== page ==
Just over six months ago, I made an early prediction that cloud storage would reach $0 over the next 12-18 months. Well, it hasn’t become “free” just yet, but it is now unlimited thanks to Microsoft. This week, Microsoft set a precedent by making storage unlimited to all users — business and consumer — for their respective subscription fees. It will only be a matter of time here before Google and Amazon follow suit, marking the “death” of the cloud-storage market. While that may cause deep concern for some and send others into storage bliss, I am unfazed by the news and can humbly say, “I told you so.”

Let’s face it — there is no way for the small cloud service providers that built their businesses around storage to compete. With the vast numbers of apps and features these bigger companies can offer, it is seemingly impossible for the smaller companies to stay afloat. This will spell acquisition for some, bankruptcy for others, and doomsday for everyone else involved that isn’t named Google or Amazon, right?

Not so fast…

At one time, companies like Box, Dropbox, and Egnyte were all grouped into this publicly defined “cloud storage” market, but we have since evolved into much more robust platforms, playing inside a broader ecosystem than originally thought. So while small companies (and when I say small, I mean sub-multi-billion dollar revenue companies) will face extinction or succumb to pricing pressures, this just signals the start of the next chapter.

This breakaway from a commoditized cloud storage market is just in the beginning stages, and there is undoubtedly a massive stream of innovation on the horizon. While there may not be one aligned definition for this new market yet, a cloud-computing industry set to be worth $75 billion by the end of this year is leaving the door wide open for new and old players alike to find a successful formula.

What’s next?

Everyone will continue to try and play Nostradamus, but those who are strong enough to survive the cloud-storage era know that there is never just one golden ticket. Cloud service providers will now need to create a secure and unique ecosystem where files can actually live, not just be stored. While everyone’s approach to this new era will be different, there will be three must-haves:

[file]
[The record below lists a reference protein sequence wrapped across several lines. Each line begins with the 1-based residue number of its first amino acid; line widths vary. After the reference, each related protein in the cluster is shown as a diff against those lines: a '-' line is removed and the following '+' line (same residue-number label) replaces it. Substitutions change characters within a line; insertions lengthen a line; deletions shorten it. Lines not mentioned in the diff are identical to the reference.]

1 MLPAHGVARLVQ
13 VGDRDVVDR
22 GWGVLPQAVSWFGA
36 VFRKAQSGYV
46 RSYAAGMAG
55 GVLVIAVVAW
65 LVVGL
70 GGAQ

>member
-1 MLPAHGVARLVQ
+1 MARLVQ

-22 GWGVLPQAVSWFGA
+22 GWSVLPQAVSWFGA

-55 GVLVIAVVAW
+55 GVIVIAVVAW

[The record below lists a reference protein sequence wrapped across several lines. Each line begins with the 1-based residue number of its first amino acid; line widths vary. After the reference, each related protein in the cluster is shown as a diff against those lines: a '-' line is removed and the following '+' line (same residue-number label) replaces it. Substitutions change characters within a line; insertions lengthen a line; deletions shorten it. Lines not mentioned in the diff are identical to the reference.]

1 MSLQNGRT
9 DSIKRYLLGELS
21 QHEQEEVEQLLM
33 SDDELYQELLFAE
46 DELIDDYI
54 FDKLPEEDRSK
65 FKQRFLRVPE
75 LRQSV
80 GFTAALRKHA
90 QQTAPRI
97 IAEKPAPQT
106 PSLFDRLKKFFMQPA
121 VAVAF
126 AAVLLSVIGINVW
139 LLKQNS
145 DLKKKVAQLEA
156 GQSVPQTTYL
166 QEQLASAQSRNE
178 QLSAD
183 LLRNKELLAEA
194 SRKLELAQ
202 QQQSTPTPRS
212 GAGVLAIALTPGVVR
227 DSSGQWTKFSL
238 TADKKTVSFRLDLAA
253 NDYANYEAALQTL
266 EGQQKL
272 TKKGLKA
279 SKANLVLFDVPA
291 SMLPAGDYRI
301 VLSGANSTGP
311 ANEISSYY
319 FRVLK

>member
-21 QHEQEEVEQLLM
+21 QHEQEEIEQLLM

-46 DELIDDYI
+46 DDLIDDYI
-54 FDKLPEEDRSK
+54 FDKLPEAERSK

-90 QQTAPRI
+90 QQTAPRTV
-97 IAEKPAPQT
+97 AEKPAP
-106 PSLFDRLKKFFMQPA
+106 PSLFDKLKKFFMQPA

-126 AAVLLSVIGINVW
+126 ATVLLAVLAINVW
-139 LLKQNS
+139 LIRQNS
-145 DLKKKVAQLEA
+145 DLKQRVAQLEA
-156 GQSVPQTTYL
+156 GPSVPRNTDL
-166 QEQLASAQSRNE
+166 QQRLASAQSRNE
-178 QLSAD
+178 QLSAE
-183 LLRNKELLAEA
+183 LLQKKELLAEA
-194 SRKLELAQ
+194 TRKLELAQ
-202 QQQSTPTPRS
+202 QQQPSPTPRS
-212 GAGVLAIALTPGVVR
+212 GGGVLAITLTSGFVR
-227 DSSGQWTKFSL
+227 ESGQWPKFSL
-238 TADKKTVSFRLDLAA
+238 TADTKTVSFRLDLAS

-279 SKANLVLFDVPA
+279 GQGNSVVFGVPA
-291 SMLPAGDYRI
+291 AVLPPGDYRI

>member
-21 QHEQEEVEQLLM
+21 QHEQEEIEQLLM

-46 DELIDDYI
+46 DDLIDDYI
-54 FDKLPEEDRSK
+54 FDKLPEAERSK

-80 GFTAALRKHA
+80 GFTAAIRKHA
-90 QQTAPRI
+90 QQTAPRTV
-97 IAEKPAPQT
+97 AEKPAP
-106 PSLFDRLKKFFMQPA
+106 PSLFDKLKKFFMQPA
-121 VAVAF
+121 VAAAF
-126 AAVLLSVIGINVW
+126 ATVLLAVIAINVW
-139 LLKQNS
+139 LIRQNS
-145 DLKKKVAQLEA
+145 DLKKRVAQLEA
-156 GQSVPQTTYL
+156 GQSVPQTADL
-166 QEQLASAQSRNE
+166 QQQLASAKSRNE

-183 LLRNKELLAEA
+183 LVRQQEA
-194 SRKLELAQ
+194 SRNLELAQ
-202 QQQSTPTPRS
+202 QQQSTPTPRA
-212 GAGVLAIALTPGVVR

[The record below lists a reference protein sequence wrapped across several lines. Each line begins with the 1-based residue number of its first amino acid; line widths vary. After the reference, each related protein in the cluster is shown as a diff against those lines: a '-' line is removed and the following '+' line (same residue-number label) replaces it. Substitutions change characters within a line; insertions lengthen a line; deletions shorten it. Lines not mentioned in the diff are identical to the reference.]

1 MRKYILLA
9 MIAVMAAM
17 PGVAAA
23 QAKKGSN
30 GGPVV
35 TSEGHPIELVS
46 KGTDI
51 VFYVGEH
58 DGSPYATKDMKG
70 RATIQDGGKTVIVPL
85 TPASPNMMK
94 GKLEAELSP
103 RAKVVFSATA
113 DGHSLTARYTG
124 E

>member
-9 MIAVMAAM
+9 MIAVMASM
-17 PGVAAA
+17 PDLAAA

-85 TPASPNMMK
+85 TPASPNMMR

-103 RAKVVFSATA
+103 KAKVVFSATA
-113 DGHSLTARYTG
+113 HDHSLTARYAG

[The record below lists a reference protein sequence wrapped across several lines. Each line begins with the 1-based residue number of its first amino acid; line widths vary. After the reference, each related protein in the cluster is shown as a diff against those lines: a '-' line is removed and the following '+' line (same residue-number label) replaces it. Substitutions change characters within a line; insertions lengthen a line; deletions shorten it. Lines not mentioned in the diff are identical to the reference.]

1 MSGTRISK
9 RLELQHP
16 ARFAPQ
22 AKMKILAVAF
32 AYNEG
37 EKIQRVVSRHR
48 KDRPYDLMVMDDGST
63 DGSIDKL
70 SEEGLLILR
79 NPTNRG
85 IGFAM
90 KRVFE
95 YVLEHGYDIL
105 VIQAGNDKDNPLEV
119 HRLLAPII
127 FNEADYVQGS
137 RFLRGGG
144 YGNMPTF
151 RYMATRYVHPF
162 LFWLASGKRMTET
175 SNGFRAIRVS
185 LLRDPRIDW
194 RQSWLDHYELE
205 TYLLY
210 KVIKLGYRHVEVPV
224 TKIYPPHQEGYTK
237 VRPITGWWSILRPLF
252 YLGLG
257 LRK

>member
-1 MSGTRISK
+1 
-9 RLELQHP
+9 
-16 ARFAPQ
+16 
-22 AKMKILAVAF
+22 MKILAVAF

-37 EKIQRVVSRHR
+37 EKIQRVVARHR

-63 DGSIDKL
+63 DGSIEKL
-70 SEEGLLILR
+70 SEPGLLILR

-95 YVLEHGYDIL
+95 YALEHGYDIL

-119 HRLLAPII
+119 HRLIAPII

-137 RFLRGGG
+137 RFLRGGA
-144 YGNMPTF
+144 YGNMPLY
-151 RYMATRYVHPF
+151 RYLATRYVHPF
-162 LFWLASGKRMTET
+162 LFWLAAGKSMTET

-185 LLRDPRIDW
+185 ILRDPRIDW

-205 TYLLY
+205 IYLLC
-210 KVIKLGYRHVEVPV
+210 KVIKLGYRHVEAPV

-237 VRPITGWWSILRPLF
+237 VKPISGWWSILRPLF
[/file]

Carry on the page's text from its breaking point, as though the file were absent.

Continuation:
Security

It goes without saying that security has become paramount for any file-services solution out there. End-to-end encryption and two-factor authentication are two security protocols that will become much more common in this next generation of the cloud. Thanks to Edward Snowden and shady practices from the National Security Agency, these are no longer nice-to-haves but must-haves, as far as businesses are concerned. Otherwise, they may have to accrue an expensive balance-sheet item for liability insurance. Just ask folks at Target and JPMorgan Chase.

Mobility

Everything will have to work on mobile. Period. With more than 6.5 billion people currently subscribed to a mobile network worldwide, there is no reason for an organization to struggle with mobility. If files cannot be accessed wherever an employee might be, then they are of no use to the employee and will actually hurt an organization’s productivity, rather than help to improve it. Whether it is via tablet, smartphone, or even smart watch, employees having access to their work at all times is an invaluable asset for the future of business.

Collaboration

We are now in an era of business where processes are expedited and workflow has accelerated, so much so that projects which have historically finished in months are now being completed in weeks or even days. This would be impossible without the use of real-time, meaningful collaboration. Files will now not only need to be secure and available anywhere. They need the ability to be reviewed and revised efficiently across teams, both internal and external.

The first stop for the cloud’s evolution was storage, but we cannot stop there. As organizations continue to evolve and find new ways to do business, we need to find new ways to leverage the cloud for optimal business performance. We are now moving on to more complex use cases that require us to move into another pivotal time — the second stop on the road of the cloud’s evolution.

The jury is still out on whether users want to be vertically integrated and use just one underlying brand for all of their business needs, or if they want to have the option of building their own portfolio of apps to get the job done on their own terms. Regardless, it is very exciting that we can finally lay the cloud-storage market to rest and embark on more evolved, full-bodied solutions in the cloud that can bring real value to businesses. As the saying goes, “As one life ends, another one begins.”

Fortunately for us, a new life is just beginning!

Vineet Jain is chief executive of enterprise file-sharing company Egnyte.

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